How I found 5 ReDOS Vulnerabilities in Mod Security CRS

This write-up assumes that the reader has intermediate (or higher) knowledge of regular expressions. If you are not very familiar with regular expressions, you might want to check out this tutorial. You may also want to read my introductory article about ReDOS.

I have been spending a good amount of time writing ReDOS exploits and studying WAFs lately. To practice my skills in the real world, I chose Mod Security Core Rule Set because it has tons of regular expressions and on top of that, these regular expressions are being used by WAFs in the wild to detect attacks. Two birds with one stone!

Well, CRS has 29 configuration files which contain tons of regular expression so it wasn’t possible for me to go through all of them so I decided to automate some part of it. The program I wrote for this purpose isn’t public at the moment because it’s in alpha phase but I am planning to release it soon.

Anyways, after extracting potentially vulnerable patterns, I used to identify and remove alternate sub-patterns e.g. removing (fine) from ((fine)|(vulnerable))

I also used RegexBuddy to analyze the impact of different exploit approaches and then confirmed the exploits with Python interpreter.

Now, let’s talk about the different exploitable sub-patterns I found and how I wrote exploits for them

Case #1

Pattern: (?:(?:^[\"'`\\\\]*?[^\"'`]+[\"'`])+|(?:^[\"'`\\\\]*?[\d\"'`]+)+)\s
Exploit: """""""""""""" (about 1000 "s)

Why this exploit works?

Intersecting alternate patterns
This pattern consists of two alternate sub-patterns. Both alternate patterns start with ^[\”’`\\\\]*? which causes the regex engine to keep looking for both patterns and hence increasing the permutations.
In the second alternate pattern, the tokens [\”’`\\\\]*? and [\d\”’`]+ intersect and both of them match , and `.

Nested repetition operators
The structure of this subpattern is ((pattern 1)+|(pattern 2)+)+ and it’s clear that it’s using nested repetition operators which dramatically increases the complexity.

Case #2

Pattern: for(?:/[dflr].*)* %+[^ ]+ in\(.*\)\s?do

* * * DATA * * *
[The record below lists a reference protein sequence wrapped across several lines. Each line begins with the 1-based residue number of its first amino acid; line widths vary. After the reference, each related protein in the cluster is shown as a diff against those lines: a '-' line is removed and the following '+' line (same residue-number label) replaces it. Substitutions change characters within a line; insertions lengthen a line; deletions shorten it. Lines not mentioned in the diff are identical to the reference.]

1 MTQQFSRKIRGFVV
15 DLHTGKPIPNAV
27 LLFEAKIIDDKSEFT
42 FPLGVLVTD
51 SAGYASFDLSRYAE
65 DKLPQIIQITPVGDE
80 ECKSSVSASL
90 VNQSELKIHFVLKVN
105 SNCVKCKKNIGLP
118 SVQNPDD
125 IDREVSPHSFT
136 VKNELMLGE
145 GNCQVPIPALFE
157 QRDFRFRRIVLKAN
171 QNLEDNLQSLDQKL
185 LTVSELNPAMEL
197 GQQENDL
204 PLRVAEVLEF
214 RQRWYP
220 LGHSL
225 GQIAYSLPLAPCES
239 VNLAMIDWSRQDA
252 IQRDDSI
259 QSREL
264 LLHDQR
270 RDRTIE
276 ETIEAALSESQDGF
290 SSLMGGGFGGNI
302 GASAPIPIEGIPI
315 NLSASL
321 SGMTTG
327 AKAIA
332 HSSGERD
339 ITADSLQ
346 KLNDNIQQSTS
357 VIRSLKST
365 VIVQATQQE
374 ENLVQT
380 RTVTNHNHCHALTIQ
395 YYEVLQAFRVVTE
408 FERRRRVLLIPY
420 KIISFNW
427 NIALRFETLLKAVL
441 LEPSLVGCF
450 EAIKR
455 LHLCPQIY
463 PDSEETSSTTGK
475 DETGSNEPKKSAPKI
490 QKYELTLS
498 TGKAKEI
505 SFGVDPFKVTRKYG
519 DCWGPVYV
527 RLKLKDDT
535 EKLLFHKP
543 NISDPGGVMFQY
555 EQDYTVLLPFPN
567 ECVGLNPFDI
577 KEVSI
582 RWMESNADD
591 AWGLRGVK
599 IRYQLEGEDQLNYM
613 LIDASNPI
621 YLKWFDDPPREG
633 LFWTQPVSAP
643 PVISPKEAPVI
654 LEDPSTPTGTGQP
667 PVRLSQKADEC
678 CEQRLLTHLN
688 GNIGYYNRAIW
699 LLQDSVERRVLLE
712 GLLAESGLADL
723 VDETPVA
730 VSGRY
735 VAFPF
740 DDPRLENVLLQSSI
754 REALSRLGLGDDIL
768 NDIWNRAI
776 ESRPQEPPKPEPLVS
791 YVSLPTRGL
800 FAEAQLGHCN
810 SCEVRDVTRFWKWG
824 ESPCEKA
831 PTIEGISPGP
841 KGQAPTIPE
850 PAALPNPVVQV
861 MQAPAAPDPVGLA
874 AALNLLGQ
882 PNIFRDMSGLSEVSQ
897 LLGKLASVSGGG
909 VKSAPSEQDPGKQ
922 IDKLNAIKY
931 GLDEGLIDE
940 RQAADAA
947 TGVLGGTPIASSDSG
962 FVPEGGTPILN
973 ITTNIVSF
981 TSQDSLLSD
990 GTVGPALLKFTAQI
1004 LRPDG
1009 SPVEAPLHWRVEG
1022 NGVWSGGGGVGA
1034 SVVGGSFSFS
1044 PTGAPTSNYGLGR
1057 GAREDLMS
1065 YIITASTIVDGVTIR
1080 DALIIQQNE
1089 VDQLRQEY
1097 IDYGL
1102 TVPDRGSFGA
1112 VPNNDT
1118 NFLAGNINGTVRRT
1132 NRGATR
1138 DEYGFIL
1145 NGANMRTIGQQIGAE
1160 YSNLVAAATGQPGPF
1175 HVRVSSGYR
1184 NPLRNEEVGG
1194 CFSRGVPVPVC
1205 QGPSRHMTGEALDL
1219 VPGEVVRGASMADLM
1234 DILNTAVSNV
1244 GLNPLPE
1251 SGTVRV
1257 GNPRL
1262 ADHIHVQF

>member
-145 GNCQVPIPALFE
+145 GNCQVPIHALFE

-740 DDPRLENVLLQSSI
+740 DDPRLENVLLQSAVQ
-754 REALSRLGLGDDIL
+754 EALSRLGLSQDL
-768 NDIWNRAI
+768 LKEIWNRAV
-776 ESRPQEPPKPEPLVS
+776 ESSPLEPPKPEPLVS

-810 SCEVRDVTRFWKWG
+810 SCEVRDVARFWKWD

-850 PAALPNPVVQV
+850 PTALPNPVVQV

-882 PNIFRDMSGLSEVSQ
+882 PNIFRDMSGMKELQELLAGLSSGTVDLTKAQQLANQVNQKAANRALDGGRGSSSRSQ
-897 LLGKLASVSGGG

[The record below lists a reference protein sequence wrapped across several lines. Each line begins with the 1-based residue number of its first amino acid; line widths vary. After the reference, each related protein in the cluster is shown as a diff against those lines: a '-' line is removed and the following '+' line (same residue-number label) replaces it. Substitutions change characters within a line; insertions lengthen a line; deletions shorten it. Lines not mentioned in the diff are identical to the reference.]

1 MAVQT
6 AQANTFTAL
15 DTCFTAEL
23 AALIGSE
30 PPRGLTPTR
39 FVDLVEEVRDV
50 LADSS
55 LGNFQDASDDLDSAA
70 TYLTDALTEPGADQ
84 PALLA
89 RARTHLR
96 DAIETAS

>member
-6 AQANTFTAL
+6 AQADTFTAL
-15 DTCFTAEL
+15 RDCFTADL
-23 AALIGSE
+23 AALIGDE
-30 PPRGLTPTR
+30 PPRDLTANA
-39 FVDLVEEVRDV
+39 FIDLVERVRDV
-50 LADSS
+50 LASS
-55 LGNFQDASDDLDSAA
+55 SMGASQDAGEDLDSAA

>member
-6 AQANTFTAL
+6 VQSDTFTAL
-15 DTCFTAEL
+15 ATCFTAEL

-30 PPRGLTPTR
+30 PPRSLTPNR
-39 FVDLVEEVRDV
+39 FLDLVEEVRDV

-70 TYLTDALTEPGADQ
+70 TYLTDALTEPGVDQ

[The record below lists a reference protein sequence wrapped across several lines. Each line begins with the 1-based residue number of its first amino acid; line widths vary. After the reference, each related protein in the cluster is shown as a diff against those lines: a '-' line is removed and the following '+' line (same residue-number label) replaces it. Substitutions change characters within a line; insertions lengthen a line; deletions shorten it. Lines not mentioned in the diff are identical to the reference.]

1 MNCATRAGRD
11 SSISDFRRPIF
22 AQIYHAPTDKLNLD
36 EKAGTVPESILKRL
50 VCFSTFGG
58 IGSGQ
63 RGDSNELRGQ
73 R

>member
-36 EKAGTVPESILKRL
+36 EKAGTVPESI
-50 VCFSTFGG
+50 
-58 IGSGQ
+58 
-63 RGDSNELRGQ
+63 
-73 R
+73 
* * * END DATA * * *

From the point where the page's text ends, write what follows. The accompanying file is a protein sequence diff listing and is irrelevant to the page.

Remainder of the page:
Vulnerable part: for(?:/[dflr].*)* %
Exploit: for/r/r/r/r/r/r/r/r/r/r/r/r/r/r/r/r/r/r/r/r/r/r/r/r

Why this exploit works?

Let’s take a look at how the string is matched, step by step


The last match is matched by .* but the the pattern fails to match our exploit string completely because our string doesn’t have % in the end but that’s what the pattern wants to match.
In the hopes of matching, it goes one step backward
But it still doesn’t match. You must be thinking that it would go one more step backwards and keep doing that until it reaches the end and realizes it doesn’t match. Well, you are not wrong but a repetition operator applied over another repetition operator makes things more complex. The fact that /r can be matched by both .* and /[dflr] makes things even worse.
I am not sure how much steps it goes through before failing but RegexBuddy4 has a limit of 10,00,000 steps so we don’t really know.

Case #3

Pattern: (?:\s|/\*.*\*/|//.*|#.*)*\(.*\)
Exploit: ################################################

Why this exploit works?

(?:\s|/\*.*\*/|//.*|#.*)* this part of the pattern consists of 4 alternate patterns and 3 of them have the good old .* which can match anything.
When the regex engine compares the pattern against the string, the only part which matches is the last one but because there’s no () as required by the pattern, it fails to match and the regex engine goes nuts because there are nested repetition operators placed in such a way that adding a # to the string makes the number of steps to be tried grow exponentially.

The last case was found in 3 different rules so that explains why I discussed only 3 cases.

Following CVE IDs were assigned to the vulnerabilities:

It sucks how Medium doesn’t let you set a featured image without adding it to the article itself.